Poster

Trader Mickey

A Mickey Mouse Cartoon

Release Date : August 20, 1932

Running Time : 7:10

Synopsis

While taking a shipload of musical instruments along the African coast, Mickey and Pluto are captured by cannibals. The savages plan to eat them until Mickey trades the instruments for their freedom, then engages in a wild jam session to "The Darktown Strutters' Ball."

Characters

Mickey Mouse
Pluto

Credits

Director
Dave Hand
Animation
Johnny Cannon
Les Clark
Frenchy de Tremaudan
Norm Ferguson
Gerry "Clyde" Geronomi
Ben Sharpsteen
Kevin Donnelly
Tom Palmer
Dick Lundy
Hardie Gramatky
Jack King

DVD

United States
Mickey Mouse in Black and White Volume 2
Germany
Mickey Mouse in Black and White Volume 2
The Mickey Mouse Club : November 30, 1956

Original Animator's Drafts


Page 1

Page 2

Page 3

Page 4

Page 5

Page 6

Page 7

Technical Specification

Color Type: Black & White
Animation Type: Standard animation
Sound Mix: Mono
Aspect Ratio: 1.37 : 1
Negative Format: 35mm
Print Format: 35mm
Cinematographic Process: Spherical
Original Language: English

Released by United Artists Pictures

Comments

  • This short was made as a spoof of the 1931 MGM film, "Trader Horn."

From Ryan Kilpatrick at The Disney Film Project : What to say about Trader Mickey? It’s definitely a classic Mickey short, in the sense that it follows along with many of the things you’d expect to see in a 1930s Mickey cartoon. But it also harkens back a bit to some earlier shorts, giving us a little more music and frivolity than we have seen in a while with Mickey. It all comes together to make a fun little seven minute package.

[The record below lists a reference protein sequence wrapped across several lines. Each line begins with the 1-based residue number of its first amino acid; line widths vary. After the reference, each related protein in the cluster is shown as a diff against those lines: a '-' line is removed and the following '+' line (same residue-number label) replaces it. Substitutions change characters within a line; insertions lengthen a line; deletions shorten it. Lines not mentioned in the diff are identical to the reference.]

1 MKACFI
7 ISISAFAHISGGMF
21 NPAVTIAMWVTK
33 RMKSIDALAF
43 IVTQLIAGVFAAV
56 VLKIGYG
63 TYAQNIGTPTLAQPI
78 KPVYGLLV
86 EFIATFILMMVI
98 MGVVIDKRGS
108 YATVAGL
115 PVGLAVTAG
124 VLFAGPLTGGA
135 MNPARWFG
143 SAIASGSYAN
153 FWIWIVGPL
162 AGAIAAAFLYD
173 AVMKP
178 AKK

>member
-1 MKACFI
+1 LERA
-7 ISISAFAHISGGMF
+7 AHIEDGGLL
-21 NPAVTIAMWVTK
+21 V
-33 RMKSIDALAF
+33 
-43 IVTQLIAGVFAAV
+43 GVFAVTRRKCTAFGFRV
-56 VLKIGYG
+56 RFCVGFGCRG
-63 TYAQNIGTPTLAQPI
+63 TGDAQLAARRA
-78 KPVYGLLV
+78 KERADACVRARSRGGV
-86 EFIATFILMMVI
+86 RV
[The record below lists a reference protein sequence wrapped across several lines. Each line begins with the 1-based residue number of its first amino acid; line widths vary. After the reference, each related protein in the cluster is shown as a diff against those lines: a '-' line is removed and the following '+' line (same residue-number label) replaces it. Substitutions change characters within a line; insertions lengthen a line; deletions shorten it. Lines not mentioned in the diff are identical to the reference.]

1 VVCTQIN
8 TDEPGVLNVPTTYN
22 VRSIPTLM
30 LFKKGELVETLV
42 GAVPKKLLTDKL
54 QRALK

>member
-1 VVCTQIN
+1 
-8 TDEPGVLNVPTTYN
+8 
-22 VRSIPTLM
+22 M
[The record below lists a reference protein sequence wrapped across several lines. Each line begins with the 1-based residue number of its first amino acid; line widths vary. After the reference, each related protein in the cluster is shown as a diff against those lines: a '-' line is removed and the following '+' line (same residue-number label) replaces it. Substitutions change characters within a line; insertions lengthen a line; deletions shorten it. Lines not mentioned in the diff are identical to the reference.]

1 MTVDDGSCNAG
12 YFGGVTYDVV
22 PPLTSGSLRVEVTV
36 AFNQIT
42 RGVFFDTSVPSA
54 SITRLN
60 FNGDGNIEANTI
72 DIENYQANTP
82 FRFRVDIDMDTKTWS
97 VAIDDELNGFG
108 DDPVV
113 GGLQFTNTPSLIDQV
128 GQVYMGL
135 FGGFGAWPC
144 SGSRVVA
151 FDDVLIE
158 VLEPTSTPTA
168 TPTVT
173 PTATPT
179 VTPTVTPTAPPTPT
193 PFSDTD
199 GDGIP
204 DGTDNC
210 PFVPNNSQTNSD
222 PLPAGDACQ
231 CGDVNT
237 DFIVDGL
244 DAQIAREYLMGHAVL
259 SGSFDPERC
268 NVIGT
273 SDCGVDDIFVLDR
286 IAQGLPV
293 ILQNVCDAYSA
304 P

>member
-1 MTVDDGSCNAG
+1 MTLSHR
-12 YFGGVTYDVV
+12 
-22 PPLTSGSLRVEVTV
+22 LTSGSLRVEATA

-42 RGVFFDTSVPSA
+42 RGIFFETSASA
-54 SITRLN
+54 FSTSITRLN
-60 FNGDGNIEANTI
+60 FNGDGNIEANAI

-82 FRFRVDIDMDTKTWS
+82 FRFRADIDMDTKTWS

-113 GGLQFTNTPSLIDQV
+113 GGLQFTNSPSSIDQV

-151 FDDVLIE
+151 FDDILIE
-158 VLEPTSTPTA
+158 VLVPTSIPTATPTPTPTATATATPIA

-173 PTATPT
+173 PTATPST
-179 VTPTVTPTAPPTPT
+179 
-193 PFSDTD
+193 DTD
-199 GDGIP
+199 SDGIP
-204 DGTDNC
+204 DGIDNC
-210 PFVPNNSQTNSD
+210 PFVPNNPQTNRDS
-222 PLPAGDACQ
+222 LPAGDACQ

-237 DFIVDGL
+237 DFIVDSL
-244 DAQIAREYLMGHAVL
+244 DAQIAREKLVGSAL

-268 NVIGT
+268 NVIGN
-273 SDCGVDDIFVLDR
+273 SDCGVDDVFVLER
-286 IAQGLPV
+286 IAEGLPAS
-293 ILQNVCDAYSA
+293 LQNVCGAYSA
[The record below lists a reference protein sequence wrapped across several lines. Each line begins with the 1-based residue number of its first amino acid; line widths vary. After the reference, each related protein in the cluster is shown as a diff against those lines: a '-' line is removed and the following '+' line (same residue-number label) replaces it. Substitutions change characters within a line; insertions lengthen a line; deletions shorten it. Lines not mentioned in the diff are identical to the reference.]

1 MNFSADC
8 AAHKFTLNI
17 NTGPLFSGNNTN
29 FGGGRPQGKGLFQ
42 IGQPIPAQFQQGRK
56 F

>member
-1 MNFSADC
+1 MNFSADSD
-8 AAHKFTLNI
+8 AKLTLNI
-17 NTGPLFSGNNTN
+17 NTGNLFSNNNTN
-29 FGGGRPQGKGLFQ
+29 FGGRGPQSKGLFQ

The basics are that Mickey is a trader, bringing instruments to the dark jungle on his boat, when he gets captured by cannibals. The opening sequence, with Mickey and Pluto on the boat, is a delight to behold. There is so much kinetic energy there, with hippos popping up around them, Pluto barking at the water and the movement of the boat. It’s a fantastic piece of animation that shows what the animators are capable of doing.

Once captured, though, this short runs in familiar territory. In many ways, it’s similar to Alice Cans the Cannibals, but really borrows more from Cannibal Capers, the early Silly Symphony. The characters in this short could have been borrowed from Cannibal Capers, with the exception of the chief and a couple others. That doesn’t detract from the fact that they are good designs.